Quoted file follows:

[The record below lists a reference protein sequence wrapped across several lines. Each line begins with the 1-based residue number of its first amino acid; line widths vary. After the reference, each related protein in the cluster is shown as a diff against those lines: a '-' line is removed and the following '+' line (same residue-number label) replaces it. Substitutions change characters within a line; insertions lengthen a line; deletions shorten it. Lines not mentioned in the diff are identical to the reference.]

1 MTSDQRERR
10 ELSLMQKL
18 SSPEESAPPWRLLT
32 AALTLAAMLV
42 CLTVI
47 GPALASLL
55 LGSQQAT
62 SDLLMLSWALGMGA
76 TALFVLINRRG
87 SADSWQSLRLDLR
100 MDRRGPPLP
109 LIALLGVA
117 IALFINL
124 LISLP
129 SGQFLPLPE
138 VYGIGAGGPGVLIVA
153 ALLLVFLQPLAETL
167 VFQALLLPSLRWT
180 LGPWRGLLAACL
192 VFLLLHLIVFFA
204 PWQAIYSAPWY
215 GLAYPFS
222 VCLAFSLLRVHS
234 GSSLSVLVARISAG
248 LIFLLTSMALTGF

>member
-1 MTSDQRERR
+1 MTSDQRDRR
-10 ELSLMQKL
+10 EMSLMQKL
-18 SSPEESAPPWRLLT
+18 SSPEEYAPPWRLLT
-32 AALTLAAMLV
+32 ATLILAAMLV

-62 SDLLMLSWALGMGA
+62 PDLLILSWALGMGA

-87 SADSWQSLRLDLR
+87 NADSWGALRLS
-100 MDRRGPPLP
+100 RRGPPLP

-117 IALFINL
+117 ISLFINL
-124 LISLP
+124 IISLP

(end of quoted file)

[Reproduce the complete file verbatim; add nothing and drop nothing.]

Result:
[The record below lists a reference protein sequence wrapped across several lines. Each line begins with the 1-based residue number of its first amino acid; line widths vary. After the reference, each related protein in the cluster is shown as a diff against those lines: a '-' line is removed and the following '+' line (same residue-number label) replaces it. Substitutions change characters within a line; insertions lengthen a line; deletions shorten it. Lines not mentioned in the diff are identical to the reference.]

1 MTSDQRERR
10 ELSLMQKL
18 SSPEESAPPWRLLT
32 AALTLAAMLV
42 CLTVI
47 GPALASLL
55 LGSQQAT
62 SDLLMLSWALGMGA
76 TALFVLINRRG
87 SADSWQSLRLDLR
100 MDRRGPPLP
109 LIALLGVA
117 IALFINL
124 LISLP
129 SGQFLPLPE
138 VYGIGAGGPGVLIVA
153 ALLLVFLQPLAETL
167 VFQALLLPSLRWT
180 LGPWRGLLAACL
192 VFLLLHLIVFFA
204 PWQAIYSAPWY
215 GLAYPFS
222 VCLAFSLLRVHS
234 GSSLSVLVARISAG
248 LIFLLTSMALTGF

>member
-1 MTSDQRERR
+1 MTSDQRDRR
-10 ELSLMQKL
+10 EMSLMQKL
-18 SSPEESAPPWRLLT
+18 SSPEEYAPPWRLLT
-32 AALTLAAMLV
+32 ATLILAAMLV

-62 SDLLMLSWALGMGA
+62 PDLLILSWALGMGA

-87 SADSWQSLRLDLR
+87 NADSWGALRLS
-100 MDRRGPPLP
+100 RRGPPLP

-117 IALFINL
+117 ISLFINL
-124 LISLP
+124 IISLP